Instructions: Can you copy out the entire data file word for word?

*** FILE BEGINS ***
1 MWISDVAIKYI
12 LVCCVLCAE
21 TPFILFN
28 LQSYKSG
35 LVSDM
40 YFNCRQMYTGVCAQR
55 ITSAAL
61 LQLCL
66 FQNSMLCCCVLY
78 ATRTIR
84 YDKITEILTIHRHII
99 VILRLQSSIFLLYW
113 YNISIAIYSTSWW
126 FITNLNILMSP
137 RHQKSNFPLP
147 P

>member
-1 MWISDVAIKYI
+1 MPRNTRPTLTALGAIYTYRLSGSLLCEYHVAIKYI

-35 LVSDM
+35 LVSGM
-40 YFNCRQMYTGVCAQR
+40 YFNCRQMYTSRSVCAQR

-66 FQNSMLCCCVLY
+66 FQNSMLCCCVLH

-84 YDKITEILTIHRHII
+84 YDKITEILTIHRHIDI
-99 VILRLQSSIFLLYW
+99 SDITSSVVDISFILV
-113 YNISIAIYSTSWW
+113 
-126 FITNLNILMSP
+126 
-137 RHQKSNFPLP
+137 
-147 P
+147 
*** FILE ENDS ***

1 MWISDVAIKYI
12 LVCCVLCAE
21 TPFILFN
28 LQSYKSG
35 LVSDM
40 YFNCRQMYTGVCAQR
55 ITSAAL
61 LQLCL
66 FQNSMLCCCVLY
78 ATRTIR
84 YDKITEILTIHRHII
99 VILRLQSSIFLLYW
113 YNISIAIYSTSWW
126 FITNLNILMSP
137 RHQKSNFPLP
147 P

>member
-1 MWISDVAIKYI
+1 MPRNTRPTLTALGAIYTYRLSGSLLCEYHVAIKYI

-35 LVSDM
+35 LVSGM
-40 YFNCRQMYTGVCAQR
+40 YFNCRQMYTSRSVCAQR

-66 FQNSMLCCCVLY
+66 FQNSMLCCCVLH

-84 YDKITEILTIHRHII
+84 YDKITEILTIHRHIDI
-99 VILRLQSSIFLLYW
+99 SDITSSVVDISFILV
-113 YNISIAIYSTSWW
+113 
-126 FITNLNILMSP
+126 
-137 RHQKSNFPLP
+137 
-147 P
+147 